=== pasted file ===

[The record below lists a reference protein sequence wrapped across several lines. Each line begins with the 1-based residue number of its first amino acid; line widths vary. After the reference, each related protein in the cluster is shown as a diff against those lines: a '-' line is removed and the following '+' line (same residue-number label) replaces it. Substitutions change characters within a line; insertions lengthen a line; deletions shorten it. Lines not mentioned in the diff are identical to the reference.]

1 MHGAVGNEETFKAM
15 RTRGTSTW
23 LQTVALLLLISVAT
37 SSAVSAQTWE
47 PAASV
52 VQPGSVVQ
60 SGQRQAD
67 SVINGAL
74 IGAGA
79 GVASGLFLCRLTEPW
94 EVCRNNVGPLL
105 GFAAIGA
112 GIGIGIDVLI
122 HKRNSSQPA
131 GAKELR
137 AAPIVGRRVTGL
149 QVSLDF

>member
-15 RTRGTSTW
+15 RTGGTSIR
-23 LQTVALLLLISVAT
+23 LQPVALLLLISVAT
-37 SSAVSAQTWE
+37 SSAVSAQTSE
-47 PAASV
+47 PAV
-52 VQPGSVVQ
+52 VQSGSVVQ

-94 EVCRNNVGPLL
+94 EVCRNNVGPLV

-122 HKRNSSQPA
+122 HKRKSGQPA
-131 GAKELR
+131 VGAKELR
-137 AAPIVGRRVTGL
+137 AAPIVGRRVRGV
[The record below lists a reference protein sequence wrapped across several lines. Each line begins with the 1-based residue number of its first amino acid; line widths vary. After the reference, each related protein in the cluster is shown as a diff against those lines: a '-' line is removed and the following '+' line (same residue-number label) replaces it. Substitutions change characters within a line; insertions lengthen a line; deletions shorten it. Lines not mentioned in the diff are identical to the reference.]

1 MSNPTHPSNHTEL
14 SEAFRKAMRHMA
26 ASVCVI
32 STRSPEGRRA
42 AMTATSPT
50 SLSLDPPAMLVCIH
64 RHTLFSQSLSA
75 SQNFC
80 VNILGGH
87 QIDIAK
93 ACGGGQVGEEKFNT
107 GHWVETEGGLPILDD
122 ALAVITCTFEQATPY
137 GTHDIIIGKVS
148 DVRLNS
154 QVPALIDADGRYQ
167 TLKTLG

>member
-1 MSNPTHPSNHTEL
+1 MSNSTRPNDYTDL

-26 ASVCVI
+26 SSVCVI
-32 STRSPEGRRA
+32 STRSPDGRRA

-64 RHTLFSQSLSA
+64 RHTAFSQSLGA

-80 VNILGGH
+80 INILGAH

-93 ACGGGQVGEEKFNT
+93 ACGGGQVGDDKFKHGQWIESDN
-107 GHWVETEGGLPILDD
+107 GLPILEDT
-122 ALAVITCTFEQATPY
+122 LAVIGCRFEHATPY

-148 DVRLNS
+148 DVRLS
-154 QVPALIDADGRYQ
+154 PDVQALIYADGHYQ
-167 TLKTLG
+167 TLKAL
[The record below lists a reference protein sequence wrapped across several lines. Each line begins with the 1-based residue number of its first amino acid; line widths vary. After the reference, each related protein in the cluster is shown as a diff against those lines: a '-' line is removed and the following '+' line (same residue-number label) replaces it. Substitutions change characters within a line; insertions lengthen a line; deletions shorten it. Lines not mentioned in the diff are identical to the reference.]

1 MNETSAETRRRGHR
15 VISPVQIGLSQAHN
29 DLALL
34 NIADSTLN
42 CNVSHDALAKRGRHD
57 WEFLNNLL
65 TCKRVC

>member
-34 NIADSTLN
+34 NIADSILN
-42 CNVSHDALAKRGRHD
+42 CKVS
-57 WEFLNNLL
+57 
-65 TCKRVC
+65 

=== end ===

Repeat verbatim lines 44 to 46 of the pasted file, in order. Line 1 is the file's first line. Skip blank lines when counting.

50 SLSLDPPAMLVCIH
64 RHTLFSQSLSA
75 SQNFC